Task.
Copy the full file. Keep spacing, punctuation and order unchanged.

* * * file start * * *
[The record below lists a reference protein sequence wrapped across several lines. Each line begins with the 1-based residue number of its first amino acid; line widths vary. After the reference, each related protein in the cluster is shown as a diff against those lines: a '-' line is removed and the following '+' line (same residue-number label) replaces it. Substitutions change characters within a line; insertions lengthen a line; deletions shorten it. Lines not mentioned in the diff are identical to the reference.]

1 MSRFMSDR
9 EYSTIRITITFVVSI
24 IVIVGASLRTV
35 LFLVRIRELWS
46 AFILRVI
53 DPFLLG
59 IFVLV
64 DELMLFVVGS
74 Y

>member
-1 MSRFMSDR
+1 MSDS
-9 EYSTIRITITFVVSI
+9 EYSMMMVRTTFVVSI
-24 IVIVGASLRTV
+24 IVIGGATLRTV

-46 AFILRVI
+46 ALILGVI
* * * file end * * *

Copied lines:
[The record below lists a reference protein sequence wrapped across several lines. Each line begins with the 1-based residue number of its first amino acid; line widths vary. After the reference, each related protein in the cluster is shown as a diff against those lines: a '-' line is removed and the following '+' line (same residue-number label) replaces it. Substitutions change characters within a line; insertions lengthen a line; deletions shorten it. Lines not mentioned in the diff are identical to the reference.]

1 MSRFMSDR
9 EYSTIRITITFVVSI
24 IVIVGASLRTV
35 LFLVRIRELWS
46 AFILRVI
53 DPFLLG
59 IFVLV
64 DELMLFVVGS
74 Y

>member
-1 MSRFMSDR
+1 MSDS
-9 EYSTIRITITFVVSI
+9 EYSMMMVRTTFVVSI
-24 IVIVGASLRTV
+24 IVIGGATLRTV

-46 AFILRVI
+46 ALILGVI